Lockdown Poetry by Fiona Hossack – Poems from Evington
September is my favourite month of all,
When nature seems to grow to her perfection,
And keeps us holding on before the fall
When one cold night can wreak a transformation.
Lush greens in fields and hedgerows and trees,
With here and there a touch of gold or red.
Late summer sun and early Autumn breeze
That stirs the clustered leaves from overhead.
The acorns drop in multitudes around
And eager squirrels rush around in glee,
Collecting nuts to bury in the ground
In most peculiar places there can be.
An early Autumn treat before November
My favourite month, my birthday month, September.
Fiona Hossack, Lockdown Poetry, September 2020.
On the eve of Halloween
All the witches can be seen,
Witches big and witches small,
Slowly creeping through the hall.
If you encounter one of those
With greasy hair and moldy clothes,
Do be careful by the door,
Of her broomstick on the floor.
Never chase her through the house,
You might end up as a mouse!
Watch out when you’re trick and treating
It may be a witch you’re meeting.
If you play a trick on her,
You might become a ball of fur
In the cauldron she is stirring,
No, it’s no use your demurring,
Stay at home to get your treat
Or you might end up as meat!
So I said (as well I might),
To stop my kids going out at night.
But the ending of my poem
Is not as dull as staying at home.
Later in my life a change
Proved that life is very strange.
For along came little James,
Always wants to join the games.
So one day his sister and brother
Dressed him up to scare his mother,
All in red like the infamous male
A pitchfork and a long forked tail.
Just when I had opened the door:
That’s when he let out a roar.
It scared me silly on every level,
I shouted, “It’s a little Devil!”
Fiona Hossack. Lockdown Poetry October 2020
November mist envelopes all, houses, hedges, trees.
Only the stark, street lights glare eerily through the haze.
As the sun rises, the sky is streaked with blue and pink;
Golden light touches the top of a tall evergreen,
While a pink, sun-kissed magpie flies from a roof.
In the garden, a blackbird pecks at the frozen ground,
Listening with tilted head for non-existent worms.
Skittish squirrels chase each other over the grass,
Digging holes here and there for invisible nuts.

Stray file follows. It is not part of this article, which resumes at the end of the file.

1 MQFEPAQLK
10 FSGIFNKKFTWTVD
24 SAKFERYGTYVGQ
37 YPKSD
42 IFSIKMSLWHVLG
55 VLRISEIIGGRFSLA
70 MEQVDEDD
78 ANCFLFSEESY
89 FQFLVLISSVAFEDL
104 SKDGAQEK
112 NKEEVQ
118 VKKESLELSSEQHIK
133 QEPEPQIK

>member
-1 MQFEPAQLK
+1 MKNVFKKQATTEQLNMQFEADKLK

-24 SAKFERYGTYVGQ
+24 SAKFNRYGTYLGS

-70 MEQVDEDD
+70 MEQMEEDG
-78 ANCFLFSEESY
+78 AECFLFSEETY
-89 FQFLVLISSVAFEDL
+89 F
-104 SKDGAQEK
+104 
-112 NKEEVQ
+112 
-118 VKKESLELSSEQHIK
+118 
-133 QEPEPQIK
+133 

A robin trills a few clear notes from an empty branch,
As a host of hungry birds descends on the feeders,
Showering seeds and bits of nut down on the ground
Where fat waddling pigeons hoover them up,
Vying with the magpies for supremacy.
Suddenly, the neighbour’s cat pushes through the hedge.
A rapid, rush of wings and all is still and quiet for now.
The cat sniffs the air and wanders slowly down the path.
Missed again! But maybe there’s a juicy mouse about?
Silently, the fox pads along the fox walk,
He’s seen the peanuts and jumps at the feeder,
Scattering them far and wide: what a tasty feast!
Spiders’ webs shimmer and sparkle in the morning sun
And shiny, green-leaved plants glitter on the trellis.
The new day has begun.
Lockdown poetry January 2021
Memories in Winter
At the backend of the year,
When days grew short and frost lay white
Upon the rim of winter;
My mother would say, looking out into the dark,
‘The nights are drawing in!’
Pulling together the curtains, she’d
Turn back into the room, poke up the fire
And put the kettle on.
So much meaning in those words:
Full of warmth and comfort, yet
Filled with longing, as if Winter’s
Frosty footsteps trod upon
Summer’s dying leaves, and echoed
Through the blazing shades of Autumn.
Warmed by tea and toast, we’d watch
The firelight flicker in the grate.
‘Shortest day tomorrow!’ she’d
Exclaim, ‘and then the winter days
Start lengthening again!’ She’d look
Towards the Spring and Eastertime,
Promise of the warmth to come,
With holidays and summer treats.
Keeping hope alive she’d cheer
Our winters with her words.
In the Autumn of my life,
When time grows short and shadows come
To darken winter days.
I’ll remember what she said:
And when the nights are drawing in
I’ll not look out into the dark,
But close the curtains, turn up the heat,
And put the kettle on!